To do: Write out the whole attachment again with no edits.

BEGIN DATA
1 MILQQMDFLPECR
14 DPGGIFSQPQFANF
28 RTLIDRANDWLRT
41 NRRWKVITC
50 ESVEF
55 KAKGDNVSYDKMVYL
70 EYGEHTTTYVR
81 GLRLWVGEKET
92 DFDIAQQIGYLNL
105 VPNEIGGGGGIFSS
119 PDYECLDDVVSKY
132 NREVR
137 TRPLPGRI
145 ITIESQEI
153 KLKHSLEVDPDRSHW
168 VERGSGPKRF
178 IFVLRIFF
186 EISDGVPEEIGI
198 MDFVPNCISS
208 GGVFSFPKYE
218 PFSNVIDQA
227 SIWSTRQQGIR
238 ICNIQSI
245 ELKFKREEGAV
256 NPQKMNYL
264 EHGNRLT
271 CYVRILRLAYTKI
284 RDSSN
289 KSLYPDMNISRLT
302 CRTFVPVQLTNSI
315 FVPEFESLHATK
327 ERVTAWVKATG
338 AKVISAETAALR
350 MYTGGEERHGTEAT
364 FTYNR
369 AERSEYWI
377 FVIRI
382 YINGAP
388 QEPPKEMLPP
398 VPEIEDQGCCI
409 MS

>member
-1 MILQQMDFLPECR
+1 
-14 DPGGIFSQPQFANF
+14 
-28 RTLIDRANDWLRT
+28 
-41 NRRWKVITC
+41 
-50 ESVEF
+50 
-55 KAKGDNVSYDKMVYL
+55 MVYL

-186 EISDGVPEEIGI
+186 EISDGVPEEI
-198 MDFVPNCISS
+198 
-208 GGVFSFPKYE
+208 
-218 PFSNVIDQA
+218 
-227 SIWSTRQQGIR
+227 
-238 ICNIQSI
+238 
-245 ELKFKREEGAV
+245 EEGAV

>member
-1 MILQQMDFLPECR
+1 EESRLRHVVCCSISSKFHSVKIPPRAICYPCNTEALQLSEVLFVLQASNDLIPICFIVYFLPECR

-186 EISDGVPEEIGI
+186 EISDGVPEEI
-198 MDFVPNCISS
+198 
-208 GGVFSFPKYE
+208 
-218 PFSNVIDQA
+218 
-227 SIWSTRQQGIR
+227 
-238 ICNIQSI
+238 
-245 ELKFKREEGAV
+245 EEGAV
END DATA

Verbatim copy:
1 MILQQMDFLPECR
14 DPGGIFSQPQFANF
28 RTLIDRANDWLRT
41 NRRWKVITC
50 ESVEF
55 KAKGDNVSYDKMVYL
70 EYGEHTTTYVR
81 GLRLWVGEKET
92 DFDIAQQIGYLNL
105 VPNEIGGGGGIFSS
119 PDYECLDDVVSKY
132 NREVR
137 TRPLPGRI
145 ITIESQEI
153 KLKHSLEVDPDRSHW
168 VERGSGPKRF
178 IFVLRIFF
186 EISDGVPEEIGI
198 MDFVPNCISS
208 GGVFSFPKYE
218 PFSNVIDQA
227 SIWSTRQQGIR
238 ICNIQSI
245 ELKFKREEGAV
256 NPQKMNYL
264 EHGNRLT
271 CYVRILRLAYTKI
284 RDSSN
289 KSLYPDMNISRLT
302 CRTFVPVQLTNSI
315 FVPEFESLHATK
327 ERVTAWVKATG
338 AKVISAETAALR
350 MYTGGEERHGTEAT
364 FTYNR
369 AERSEYWI
377 FVIRI
382 YINGAP
388 QEPPKEMLPP
398 VPEIEDQGCCI
409 MS

>member
-1 MILQQMDFLPECR
+1 
-14 DPGGIFSQPQFANF
+14 
-28 RTLIDRANDWLRT
+28 
-41 NRRWKVITC
+41 
-50 ESVEF
+50 
-55 KAKGDNVSYDKMVYL
+55 MVYL

-186 EISDGVPEEIGI
+186 EISDGVPEEI
-198 MDFVPNCISS
+198 
-208 GGVFSFPKYE
+208 
-218 PFSNVIDQA
+218 
-227 SIWSTRQQGIR
+227 
-238 ICNIQSI
+238 
-245 ELKFKREEGAV
+245 EEGAV

>member
-1 MILQQMDFLPECR
+1 EESRLRHVVCCSISSKFHSVKIPPRAICYPCNTEALQLSEVLFVLQASNDLIPICFIVYFLPECR

-186 EISDGVPEEIGI
+186 EISDGVPEEI
-198 MDFVPNCISS
+198 
-208 GGVFSFPKYE
+208 
-218 PFSNVIDQA
+218 
-227 SIWSTRQQGIR
+227 
-238 ICNIQSI
+238 
-245 ELKFKREEGAV
+245 EEGAV